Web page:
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Sunday, November 1, 1998 Published at 01:03 GMT


Man charged over Davies robbery

Ron Davies: "Moment of madness"

A 38-year-old man has appeared in court charged with the robbery of former Welsh Secretary Ron Davies.

Chris West reports from Camberwell Green magistrates court
Homeless Donald Fearon is charged with stealing the former minister's Ford Granada after Mr Davies met him at Clapham Common in south London.

Mr Davies, 52, later described the incident as a "grievous error of judgement" and resigned as minister.

Mr Fearon was remanded in custody by Camberwell Green magistrates in south London. There was no application for bail.

Mhari Urquhart, prosecuting, said: "Mr Davies was walking along a pavement behind the Windmill pub on Clapham Common at about 7.45pm on Monday when he met a man not known to him.

[ image: Donald Fearon arrives at the court]
Donald Fearon arrives at the court
"He described the man as 5ft 7ins with a heavy accent wearing a brightly coloured jacket.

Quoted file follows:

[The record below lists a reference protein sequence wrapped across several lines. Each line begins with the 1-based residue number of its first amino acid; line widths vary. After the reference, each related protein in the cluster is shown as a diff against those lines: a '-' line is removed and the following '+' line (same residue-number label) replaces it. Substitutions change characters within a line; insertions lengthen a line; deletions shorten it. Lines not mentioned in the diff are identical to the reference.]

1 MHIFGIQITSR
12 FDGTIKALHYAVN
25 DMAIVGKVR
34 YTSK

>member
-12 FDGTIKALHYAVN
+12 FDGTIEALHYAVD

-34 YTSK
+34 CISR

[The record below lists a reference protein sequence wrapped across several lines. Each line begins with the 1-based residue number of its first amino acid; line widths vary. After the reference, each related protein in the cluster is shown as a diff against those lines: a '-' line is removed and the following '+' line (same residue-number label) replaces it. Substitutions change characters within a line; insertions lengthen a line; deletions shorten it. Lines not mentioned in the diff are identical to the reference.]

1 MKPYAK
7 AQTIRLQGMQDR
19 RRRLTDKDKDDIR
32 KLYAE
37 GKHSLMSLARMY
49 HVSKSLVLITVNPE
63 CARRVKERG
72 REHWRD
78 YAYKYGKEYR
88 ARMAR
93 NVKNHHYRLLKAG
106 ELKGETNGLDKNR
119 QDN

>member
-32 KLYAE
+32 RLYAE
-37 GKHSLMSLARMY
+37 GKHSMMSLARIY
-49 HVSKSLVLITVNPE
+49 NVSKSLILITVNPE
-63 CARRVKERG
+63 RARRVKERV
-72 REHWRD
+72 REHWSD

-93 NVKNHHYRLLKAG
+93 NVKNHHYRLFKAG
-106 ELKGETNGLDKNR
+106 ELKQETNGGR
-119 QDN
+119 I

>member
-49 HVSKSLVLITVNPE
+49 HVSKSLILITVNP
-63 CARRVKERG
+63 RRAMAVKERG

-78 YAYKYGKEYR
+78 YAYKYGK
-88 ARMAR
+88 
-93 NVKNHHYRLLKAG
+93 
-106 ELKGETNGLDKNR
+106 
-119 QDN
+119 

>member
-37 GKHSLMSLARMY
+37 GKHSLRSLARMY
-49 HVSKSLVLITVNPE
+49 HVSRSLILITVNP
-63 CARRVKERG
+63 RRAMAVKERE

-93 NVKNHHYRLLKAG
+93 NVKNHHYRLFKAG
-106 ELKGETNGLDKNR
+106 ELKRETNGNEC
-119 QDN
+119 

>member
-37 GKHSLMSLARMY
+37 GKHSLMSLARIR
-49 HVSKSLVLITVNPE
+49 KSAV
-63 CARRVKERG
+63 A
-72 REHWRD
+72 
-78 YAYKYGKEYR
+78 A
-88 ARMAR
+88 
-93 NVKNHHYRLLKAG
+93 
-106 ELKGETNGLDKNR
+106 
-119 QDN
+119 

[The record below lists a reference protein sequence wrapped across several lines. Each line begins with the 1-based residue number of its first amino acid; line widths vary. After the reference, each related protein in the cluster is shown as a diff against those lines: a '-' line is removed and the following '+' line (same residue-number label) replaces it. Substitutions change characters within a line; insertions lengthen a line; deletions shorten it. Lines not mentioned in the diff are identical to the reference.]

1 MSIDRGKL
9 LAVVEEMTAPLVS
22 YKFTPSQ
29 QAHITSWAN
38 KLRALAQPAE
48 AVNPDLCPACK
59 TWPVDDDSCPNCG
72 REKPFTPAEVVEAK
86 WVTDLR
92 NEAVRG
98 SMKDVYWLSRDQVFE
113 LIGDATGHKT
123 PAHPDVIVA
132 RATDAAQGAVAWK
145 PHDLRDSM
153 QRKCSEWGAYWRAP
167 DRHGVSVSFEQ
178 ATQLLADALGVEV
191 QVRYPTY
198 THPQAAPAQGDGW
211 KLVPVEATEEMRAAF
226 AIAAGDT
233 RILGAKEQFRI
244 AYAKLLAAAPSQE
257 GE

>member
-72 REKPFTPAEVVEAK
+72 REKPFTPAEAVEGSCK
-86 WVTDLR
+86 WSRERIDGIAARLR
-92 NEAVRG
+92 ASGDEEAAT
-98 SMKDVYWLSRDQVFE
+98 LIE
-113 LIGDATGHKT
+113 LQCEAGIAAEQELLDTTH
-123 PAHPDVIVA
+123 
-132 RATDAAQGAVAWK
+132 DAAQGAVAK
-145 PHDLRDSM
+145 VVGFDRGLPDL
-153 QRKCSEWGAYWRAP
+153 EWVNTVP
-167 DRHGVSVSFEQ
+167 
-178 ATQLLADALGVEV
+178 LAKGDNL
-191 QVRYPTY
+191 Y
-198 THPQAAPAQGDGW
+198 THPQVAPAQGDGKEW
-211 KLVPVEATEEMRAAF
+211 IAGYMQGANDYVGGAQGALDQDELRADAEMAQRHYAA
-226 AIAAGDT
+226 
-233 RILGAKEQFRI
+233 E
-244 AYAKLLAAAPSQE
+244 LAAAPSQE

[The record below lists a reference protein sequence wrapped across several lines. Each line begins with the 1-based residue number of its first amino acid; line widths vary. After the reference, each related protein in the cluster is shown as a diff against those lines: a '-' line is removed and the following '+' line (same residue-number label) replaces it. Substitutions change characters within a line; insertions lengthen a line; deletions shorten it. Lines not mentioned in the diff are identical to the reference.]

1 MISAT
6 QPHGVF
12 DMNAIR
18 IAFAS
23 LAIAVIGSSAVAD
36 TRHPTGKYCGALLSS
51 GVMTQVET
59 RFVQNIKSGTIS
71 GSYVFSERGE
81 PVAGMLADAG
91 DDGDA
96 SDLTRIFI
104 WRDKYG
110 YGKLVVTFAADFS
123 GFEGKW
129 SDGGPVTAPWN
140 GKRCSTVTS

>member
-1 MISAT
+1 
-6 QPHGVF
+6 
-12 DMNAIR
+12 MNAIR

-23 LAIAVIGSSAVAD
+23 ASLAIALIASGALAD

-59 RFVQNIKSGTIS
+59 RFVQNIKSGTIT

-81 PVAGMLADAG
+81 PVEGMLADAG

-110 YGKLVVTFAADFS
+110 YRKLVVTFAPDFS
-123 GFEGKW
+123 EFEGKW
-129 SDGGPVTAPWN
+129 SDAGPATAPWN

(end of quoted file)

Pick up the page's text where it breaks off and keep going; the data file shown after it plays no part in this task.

"He made conversation with the man and continued to walk through the Common and agreed to go for a drink or meal, but at that stage Mr Davies intended to return to his flat.

"They got into Mr Davies' gold Ford Granada car and they went for a short walk through Battersea Park.

"They then returned in the car to the man's flat in the Brixton area where they were joined in the car by another man and woman."

The prosecution allege that it was here where Mr Davies was robbed at knifepoint by the trio.

He had his wallet stolen containing cash, his Labour Party card and conference pass, and also his mobile phone.

Ms Urquhart told the courtroom, which was packed with journalists: "He was told if he wanted his car back he should contact them the following day."

Mr Fearon will appear at the court again on 16 November.

Wearing a dark jacket, blue jeans and red lace-up boots, Mr Fearon was led into the cells by two officers following the 20-minute hearing.

Four other people arrested over the incident remain on bail. Police inquiries are continuing.

Next step

Mr Davies said the events on Clapham Common were a "moment of madness" for which he paid a heavy price.

He also denied the prime minister and other party leaders had pressurised him into resigning from the Cabinet and standing down as Labour's prospective leader of the Welsh Assembly.

The party's executive in Wales is due to meet on Monday to agree the next step in electing a successor to Mr Davies.

Alun Michael, the former Home Office minister who succeeded Mr Davies as Welsh Secretary, is one of those expected to campaign for the leadership.

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